5 Sep 2013
In this blog series I have been discussing a simple way any organization of any size can put into place a Single Sign On solution. In the first part I discussed, at very high level, Windows Identity Foundation (or WIF); which has been provided by Microsoft as a simple way of implementing claims-based authentication. If you haven’t read the first part I suggest you go back and read that one first. It will give you a basic understanding of WIF before reading this next part where I will be discussing WIF in practice.
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In my conclusion of part one I stated that WIF provides a foundation (as it’s name implies) for claims-based authentication but in and of itself does not provide any implementation. This is done on purpose because Microsoft is trying to give the development community a framework for creating their own implementations of WIF. That may be great for organizations that can afford to pay developers to spin their own WIF implementation but many small and medium sized companies just don’t have the time or resources to do this. Fret not! Luckily for us the guys at ThinkTecture have done all of the hard work and have provided a turnkey solution called IdentityServer that not only implements WIF but also incorporates the mechanisms for Single Sign On.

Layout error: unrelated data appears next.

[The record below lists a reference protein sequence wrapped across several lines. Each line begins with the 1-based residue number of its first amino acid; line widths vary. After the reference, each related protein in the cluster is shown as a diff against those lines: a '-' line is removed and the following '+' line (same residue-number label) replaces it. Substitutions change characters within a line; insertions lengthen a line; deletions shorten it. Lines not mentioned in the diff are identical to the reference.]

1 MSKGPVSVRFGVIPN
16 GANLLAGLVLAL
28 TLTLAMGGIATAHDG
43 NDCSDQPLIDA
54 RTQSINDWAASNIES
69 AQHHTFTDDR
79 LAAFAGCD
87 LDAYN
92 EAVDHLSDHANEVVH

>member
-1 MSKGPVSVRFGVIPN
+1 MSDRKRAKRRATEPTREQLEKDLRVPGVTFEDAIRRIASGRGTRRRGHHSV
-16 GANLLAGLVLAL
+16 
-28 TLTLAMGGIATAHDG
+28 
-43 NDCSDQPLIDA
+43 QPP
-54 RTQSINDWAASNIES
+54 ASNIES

Almost every organization I have ever worked at, with, or for has discussed and dreamed about implementing a Single Sign On (SSO) solution for either some or all of their applications and/or websites. It is a very interesting and enticing prospect to be able to enable your users to enter one username and password in order to access multiple applications. I am not going to take the time to explain SSO any more than that but if you are not familiar with SSO or would like to learn more about it there is a plethora of blogs and articles on the internet that should help get you up to speed.
In this series of blog articles I am going to go over a way I have found to very quickly and easily implement a SSO solution - without writing a lick of code! But I won’t stop there; the solution I will suggest will also enable your organization to authenticate your users via one or more of the many well known identity providers out there such as Active Directory Federated Services, Google, Live, Facebook, and more – or you can roll your own if so inclined. Finally I will take this SSO solution and extend it to your Windows based applications as well.